Thursday, October 21, 2010

How Political Campaigns Should Be Run

In that I generally lean libertarian, this may surprise you but, observing the obscenely expensive, obfuscatory political campaigns reminds me how much we need 100% publicly funded campaigns. My model:
  • Length: two weeks.
  • One or two debates, broadcast on TV, archived on YouTube. Debates would be designed to push the candidates off their prepared message and to truly engage. If a debater isn't directly answering the question or otherwise being obfuscatory, the moderator would interrupt, calling the debater on that, and insisting on a direct answer.
  • At the end of the debate, still on camera, each candidate would participate in a simulation: running a brief meeting with mock legislators on an issue of the day. Perhaps retired legislators could be used for the simulation.
  • A neutral body (for example, C-Span) would create a candidate summary consisting of his/her voting record and platform on key issues. That would be mailed to all registered voters and posted on a website such as
I believe that model would yield better candidates because they wouldn't have to run a four-year, press-the-flesh, be-beholden-to special interests campaign. Also, the public would get a far better sense of what the candidates would be like as our leaders than with our current commercial-, special-interest-, and speechifying-driven process.

What do you think?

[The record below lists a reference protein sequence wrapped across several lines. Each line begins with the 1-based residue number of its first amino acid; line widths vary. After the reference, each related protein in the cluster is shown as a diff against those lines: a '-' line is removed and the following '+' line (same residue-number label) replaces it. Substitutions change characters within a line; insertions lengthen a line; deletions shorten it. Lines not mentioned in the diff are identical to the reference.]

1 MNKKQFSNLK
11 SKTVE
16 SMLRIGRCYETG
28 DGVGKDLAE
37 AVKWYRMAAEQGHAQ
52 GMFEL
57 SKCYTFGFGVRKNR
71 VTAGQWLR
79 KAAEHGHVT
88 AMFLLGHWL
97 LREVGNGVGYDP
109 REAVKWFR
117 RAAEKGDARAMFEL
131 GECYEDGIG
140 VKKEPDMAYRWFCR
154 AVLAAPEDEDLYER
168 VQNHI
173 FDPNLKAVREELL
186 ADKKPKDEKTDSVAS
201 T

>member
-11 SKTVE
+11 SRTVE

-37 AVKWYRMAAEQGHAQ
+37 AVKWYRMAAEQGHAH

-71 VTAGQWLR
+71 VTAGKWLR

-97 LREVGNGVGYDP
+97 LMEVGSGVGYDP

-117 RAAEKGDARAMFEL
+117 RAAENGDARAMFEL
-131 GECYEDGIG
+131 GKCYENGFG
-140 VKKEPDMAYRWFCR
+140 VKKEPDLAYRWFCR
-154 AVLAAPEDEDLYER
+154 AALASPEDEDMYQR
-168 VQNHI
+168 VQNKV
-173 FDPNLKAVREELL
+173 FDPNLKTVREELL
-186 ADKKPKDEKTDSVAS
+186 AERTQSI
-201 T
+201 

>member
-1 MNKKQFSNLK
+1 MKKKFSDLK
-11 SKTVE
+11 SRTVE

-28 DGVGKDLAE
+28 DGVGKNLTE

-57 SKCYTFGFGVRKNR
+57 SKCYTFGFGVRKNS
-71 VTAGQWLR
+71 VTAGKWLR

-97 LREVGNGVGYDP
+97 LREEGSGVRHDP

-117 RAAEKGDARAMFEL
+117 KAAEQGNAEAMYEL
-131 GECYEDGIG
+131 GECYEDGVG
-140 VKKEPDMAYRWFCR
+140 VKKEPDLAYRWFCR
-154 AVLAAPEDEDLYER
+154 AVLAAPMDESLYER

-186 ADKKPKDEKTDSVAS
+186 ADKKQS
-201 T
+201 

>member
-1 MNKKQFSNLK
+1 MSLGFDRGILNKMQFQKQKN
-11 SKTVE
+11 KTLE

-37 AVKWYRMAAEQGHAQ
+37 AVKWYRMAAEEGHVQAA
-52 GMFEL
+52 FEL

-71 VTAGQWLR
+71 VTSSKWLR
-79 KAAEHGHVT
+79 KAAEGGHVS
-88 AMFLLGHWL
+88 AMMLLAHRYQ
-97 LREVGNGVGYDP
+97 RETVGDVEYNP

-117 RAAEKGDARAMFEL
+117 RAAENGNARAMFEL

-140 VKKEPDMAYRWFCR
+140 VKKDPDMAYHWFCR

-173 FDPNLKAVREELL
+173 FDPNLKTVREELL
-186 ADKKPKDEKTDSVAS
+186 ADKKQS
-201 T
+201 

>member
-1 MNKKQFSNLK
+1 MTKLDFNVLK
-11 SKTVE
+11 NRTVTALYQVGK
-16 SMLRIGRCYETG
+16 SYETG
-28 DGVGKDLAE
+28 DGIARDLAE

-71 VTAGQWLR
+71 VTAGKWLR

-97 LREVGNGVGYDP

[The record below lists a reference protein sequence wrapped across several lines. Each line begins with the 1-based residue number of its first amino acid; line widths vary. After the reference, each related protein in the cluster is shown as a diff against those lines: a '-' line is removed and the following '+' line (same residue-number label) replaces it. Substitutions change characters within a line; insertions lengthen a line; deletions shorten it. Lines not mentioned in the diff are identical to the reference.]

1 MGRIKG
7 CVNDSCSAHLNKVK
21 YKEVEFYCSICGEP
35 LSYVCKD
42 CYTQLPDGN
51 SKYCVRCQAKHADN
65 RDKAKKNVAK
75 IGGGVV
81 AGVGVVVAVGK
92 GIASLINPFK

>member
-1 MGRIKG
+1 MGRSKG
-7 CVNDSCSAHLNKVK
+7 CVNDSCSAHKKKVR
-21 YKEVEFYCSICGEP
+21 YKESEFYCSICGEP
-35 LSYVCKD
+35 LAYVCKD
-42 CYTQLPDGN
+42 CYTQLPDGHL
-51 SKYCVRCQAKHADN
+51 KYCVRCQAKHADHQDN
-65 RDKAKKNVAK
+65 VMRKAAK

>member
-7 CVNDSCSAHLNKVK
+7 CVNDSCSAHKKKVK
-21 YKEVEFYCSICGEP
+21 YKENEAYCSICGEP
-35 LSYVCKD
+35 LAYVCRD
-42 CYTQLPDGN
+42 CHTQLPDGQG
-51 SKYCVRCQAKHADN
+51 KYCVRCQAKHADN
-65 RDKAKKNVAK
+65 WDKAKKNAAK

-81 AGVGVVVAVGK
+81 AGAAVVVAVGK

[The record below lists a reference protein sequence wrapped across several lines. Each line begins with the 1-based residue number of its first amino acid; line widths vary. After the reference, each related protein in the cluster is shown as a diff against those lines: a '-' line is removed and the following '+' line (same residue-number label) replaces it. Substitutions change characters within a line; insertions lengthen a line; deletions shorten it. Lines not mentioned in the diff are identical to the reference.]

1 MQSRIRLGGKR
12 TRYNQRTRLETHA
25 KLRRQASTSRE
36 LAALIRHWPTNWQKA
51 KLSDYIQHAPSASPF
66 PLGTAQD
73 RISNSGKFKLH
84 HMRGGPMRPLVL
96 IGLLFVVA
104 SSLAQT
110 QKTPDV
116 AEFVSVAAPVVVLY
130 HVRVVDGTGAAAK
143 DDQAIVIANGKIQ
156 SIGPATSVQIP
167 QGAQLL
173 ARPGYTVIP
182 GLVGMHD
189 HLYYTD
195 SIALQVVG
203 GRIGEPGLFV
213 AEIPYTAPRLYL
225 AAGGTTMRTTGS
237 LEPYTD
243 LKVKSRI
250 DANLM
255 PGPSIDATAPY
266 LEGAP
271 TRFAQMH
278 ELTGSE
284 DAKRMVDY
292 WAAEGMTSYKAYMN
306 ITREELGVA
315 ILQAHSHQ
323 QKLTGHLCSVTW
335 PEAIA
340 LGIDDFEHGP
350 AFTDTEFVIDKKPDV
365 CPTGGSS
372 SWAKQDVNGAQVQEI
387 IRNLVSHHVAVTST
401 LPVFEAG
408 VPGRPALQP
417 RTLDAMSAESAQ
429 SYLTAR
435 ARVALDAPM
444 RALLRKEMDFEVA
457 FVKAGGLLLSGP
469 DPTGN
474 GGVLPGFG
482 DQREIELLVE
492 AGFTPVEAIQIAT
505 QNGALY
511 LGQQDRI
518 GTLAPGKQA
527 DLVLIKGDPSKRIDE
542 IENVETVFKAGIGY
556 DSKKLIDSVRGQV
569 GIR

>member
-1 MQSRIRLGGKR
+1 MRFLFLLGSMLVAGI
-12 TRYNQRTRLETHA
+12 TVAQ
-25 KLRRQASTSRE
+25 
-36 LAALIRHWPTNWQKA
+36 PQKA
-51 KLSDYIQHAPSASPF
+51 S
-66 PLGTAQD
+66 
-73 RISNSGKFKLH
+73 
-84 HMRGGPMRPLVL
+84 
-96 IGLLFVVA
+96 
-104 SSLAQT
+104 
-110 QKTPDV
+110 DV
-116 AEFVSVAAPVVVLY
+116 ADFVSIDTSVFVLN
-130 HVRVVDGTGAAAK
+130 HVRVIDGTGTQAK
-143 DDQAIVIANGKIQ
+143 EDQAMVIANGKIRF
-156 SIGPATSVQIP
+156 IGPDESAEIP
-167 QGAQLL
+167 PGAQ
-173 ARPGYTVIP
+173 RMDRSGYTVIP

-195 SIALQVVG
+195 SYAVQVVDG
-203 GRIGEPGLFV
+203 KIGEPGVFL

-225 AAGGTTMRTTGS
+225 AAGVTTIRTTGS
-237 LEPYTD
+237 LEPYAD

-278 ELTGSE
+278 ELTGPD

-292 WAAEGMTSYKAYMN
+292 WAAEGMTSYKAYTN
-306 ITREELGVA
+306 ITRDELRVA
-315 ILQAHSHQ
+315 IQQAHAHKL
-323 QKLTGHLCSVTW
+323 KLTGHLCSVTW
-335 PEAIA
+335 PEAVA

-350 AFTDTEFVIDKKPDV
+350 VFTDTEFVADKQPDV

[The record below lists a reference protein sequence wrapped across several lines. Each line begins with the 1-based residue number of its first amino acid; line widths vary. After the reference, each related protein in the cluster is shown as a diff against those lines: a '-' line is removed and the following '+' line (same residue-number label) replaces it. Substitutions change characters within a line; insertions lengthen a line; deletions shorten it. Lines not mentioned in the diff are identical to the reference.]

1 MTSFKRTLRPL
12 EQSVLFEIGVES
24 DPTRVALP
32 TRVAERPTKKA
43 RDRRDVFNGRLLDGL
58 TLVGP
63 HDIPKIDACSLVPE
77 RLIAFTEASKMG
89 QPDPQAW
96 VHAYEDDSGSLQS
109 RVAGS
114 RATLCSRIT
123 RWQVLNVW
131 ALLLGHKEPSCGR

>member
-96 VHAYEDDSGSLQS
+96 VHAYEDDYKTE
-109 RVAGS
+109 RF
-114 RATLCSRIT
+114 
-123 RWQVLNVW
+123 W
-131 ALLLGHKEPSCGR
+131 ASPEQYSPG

F.S. said...

I love this idea:

At the end of the debate, still on camera, each candidate would participate in a simulation: running a brief meeting with mock legislators on an issue of the day.

It gets away from the idea, pushed by all campaigns, that a single person can change things in a vacuum. Not the way politics really works. We could maybe even use retired legislators who can realistically represent the challenges (political and structural) that the candidates will encounter in the real world. (That is, if politics can be considered the real world!)

Thanks for thought-provoking ideas, as usual.

Jeffrie said...

The amount of political ads I've received in my mailbox in the past 2 weeks, urging me to vote one way or another, is appalling. They go directly into the shredder. I don't even glance at them. When it comes to getting your vote, the "green" movement goes right out the window and into your mailbox.

When one of those political ads comes on TV, saying how bad the opponent is, I change the channel.

And I don't even bother watching the debates. More often than not, they're skewed in favor of one of the candidates instead of being fair all around.

It would be far more bearable if we only had to deal with the campaigns for 2 weeks, and nobody had any more political clout than another. Your idea, plus getting rid of gerrymandering, might level the playing field a lot more.

Max Marty said...

Sounds like the idea is worth a try. If we still had a federalist system and could try this idea out in an inconsequential place like Wyoming =\

I guess we could try the idea on a seastead someday.

Jeff said...

I just got back from a couple of days in Nevada. If you only get your political news from the television ads (and sadly, I think this is the case for many), you'll know that: